Tomorrow, January 25, is an Australian anniversary of sorts. We will enter our third year of COVID-19.
Initially I wrote "living with COVID-19" but that's incorrect. Sadly, not everyone gets that opportunity however bleak that may be.
The nation's first coronavirus case was recorded - a Victorian man in his 50s - on January 25, 2020. Our first COVID-related death came on March 1.
So much has changed, yet so little.
It took just five days for the World Health Organisation to declare the virus outbreak a "public health emergency of international concern". Now we're on our third variant and, as difficult as it may be to admit, we know (because we're all de facto epidemiologists, right?) that we're not done with variants just yet.
So the clouds of doubt continue swirl. As the summer holidays wind down, parents are getting their heads around how their kids' education will pan out this year. The thought of returning to school is plagued with anxiety and fear for some, while others are only making sense of the new arrangements revealed today.
Either way, if you've spent years telling your children not to put indiscriminate pieces of Lego up their nose, be prepared for some resistance when you unwrap that rapid antigen test.
Interestingly, it was NSW Health Minister Brad Hazzard who advised parents to deliver a "calm message" when introducing twice-weekly RATs at home to their school-age kids. It's safe to say Mr Hazzard has delivered a few "blunt" edicts in his time at the microphone over the past few years, even if that wasn't the case today when a he was happy to take second place to a helicopter.
Queensland's Chief Health Officer John Gerrard put it a different way. He admitted it was hard "to get the tone right" so parents were vigilant rather than paranoid.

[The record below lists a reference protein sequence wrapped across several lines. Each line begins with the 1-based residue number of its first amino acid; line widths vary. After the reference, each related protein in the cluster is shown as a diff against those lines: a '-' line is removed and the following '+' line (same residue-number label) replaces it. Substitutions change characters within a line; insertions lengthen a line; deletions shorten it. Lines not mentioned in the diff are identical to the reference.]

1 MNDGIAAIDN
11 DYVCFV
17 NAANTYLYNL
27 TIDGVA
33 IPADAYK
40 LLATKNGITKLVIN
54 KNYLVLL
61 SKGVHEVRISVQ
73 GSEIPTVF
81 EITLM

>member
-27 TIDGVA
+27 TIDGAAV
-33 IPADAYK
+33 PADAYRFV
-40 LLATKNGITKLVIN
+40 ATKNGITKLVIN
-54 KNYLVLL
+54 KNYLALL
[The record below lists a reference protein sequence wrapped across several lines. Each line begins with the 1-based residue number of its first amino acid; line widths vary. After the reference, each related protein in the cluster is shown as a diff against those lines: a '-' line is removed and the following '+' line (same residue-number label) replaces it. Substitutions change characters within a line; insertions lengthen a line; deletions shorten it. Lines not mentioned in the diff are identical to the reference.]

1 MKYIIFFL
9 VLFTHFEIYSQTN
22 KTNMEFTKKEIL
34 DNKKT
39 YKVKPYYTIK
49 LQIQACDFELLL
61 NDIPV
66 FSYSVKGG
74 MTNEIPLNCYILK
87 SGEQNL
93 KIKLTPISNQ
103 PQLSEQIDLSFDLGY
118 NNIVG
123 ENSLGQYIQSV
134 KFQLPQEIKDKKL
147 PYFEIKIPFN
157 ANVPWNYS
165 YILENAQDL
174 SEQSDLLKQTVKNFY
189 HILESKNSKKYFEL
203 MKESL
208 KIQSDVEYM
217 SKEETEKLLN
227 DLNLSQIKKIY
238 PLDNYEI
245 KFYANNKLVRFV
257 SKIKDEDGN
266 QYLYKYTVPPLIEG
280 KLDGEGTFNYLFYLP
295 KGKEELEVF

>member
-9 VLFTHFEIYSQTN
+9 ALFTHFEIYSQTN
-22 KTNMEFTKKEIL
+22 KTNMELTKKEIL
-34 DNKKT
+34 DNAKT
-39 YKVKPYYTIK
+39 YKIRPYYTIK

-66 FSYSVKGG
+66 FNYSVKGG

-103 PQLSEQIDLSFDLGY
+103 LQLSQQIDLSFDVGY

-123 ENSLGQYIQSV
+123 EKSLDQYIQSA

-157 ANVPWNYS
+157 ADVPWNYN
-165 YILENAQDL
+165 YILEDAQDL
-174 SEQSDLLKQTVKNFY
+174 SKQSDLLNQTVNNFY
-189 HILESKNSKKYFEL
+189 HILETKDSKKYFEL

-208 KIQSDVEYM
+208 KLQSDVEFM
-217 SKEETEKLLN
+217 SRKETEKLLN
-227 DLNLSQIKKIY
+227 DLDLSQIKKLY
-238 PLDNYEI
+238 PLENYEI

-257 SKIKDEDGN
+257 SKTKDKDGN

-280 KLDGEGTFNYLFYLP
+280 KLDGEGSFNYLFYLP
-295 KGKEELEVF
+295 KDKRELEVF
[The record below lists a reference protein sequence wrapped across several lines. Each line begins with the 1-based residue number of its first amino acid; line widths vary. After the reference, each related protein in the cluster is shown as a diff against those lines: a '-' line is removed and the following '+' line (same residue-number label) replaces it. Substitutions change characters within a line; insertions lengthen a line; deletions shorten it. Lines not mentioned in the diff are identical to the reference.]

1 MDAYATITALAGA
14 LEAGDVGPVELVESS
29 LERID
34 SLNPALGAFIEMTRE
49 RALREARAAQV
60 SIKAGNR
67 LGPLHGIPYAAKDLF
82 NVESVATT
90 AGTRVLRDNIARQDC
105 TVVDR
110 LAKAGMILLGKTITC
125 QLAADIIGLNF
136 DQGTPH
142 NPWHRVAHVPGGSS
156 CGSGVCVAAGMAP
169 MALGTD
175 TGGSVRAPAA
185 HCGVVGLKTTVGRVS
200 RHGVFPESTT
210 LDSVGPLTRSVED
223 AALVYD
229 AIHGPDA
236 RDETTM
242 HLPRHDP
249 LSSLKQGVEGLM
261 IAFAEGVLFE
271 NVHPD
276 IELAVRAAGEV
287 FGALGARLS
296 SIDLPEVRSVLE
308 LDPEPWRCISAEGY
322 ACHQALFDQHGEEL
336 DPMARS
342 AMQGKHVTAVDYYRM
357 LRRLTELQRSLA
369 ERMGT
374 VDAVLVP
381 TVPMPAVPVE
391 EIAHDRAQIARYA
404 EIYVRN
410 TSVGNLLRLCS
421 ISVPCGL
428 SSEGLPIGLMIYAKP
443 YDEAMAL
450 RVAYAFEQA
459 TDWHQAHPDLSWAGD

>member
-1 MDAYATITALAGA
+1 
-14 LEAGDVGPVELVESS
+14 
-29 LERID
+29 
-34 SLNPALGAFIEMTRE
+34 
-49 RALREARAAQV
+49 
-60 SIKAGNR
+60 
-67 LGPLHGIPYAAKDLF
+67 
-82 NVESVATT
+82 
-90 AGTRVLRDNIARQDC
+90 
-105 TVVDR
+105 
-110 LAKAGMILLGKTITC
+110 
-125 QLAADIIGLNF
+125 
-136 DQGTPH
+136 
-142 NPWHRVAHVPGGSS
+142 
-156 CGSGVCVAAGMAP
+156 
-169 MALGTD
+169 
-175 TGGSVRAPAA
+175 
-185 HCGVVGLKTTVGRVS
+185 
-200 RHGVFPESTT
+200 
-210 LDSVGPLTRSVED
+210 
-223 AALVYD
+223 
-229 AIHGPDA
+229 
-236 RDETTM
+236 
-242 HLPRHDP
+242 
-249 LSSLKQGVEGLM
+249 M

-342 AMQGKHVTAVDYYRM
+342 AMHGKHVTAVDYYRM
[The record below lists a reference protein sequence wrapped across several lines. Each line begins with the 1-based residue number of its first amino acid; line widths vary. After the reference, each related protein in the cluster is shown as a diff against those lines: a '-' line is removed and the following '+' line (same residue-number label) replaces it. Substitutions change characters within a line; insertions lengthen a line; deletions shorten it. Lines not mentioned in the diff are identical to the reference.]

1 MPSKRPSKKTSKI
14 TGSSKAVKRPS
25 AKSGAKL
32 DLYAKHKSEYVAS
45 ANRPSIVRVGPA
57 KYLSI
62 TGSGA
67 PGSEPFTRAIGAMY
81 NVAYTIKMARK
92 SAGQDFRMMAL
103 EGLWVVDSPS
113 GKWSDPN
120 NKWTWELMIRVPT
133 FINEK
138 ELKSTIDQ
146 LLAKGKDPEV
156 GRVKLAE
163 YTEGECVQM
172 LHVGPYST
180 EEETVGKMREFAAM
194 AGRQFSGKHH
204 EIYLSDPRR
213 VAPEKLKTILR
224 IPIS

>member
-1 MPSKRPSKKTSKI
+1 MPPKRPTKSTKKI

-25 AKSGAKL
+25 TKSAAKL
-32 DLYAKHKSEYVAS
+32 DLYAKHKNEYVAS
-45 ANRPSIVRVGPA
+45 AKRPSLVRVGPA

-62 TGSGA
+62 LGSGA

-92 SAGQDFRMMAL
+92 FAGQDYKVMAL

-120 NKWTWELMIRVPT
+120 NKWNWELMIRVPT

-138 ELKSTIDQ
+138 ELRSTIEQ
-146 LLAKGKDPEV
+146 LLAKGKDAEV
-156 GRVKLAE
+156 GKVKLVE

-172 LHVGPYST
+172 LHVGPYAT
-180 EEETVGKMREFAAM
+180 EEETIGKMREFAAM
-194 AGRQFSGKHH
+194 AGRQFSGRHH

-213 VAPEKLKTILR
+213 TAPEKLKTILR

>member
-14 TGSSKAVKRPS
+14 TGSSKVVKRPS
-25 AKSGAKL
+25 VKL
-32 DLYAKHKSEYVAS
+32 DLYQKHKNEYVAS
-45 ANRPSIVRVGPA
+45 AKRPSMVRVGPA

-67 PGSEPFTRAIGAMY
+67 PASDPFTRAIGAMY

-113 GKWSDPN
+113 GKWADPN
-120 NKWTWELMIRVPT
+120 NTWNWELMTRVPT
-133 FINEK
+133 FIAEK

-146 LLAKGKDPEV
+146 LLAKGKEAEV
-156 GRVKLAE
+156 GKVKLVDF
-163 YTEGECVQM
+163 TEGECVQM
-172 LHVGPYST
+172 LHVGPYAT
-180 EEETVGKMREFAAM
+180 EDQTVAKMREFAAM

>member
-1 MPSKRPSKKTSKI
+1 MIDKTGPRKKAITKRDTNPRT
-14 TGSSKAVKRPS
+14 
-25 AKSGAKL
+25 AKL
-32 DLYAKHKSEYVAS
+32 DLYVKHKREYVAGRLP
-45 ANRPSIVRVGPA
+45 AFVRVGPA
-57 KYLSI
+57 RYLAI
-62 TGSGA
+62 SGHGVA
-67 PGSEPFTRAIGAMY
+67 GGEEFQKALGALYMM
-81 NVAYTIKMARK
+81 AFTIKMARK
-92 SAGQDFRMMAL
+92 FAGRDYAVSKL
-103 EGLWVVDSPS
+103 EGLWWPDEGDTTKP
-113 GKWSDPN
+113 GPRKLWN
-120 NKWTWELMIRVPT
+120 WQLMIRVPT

"My impression is that most young people are not afraid of this virus, which is probably legitimate, although we want them to get vaccinated because there are rare complications," he said.
And there's the crunch. The unknown.
Imagine Ellie Robertson's state of mind. She's a 53-year-old woman living with spinal muscular atrophy. She relies on a clutch of support workers to just get out of bed.
At one point, five of her usual seven carers were isolating due to COVID and she was understandably bereft.
"I rang around all these government sites and my question was 'what do I do if I get COVID? Who is going to look after me? Do I need to go hospital? Will anyone care for me?'" Ms Robertson says.
"I couldn't get any answers and it made me feel like shit, like a second-class citizen."
Here's hoping in the next 730 days of whatever comes next, we somehow manage to be kinder, more inclusive and find the right tone.
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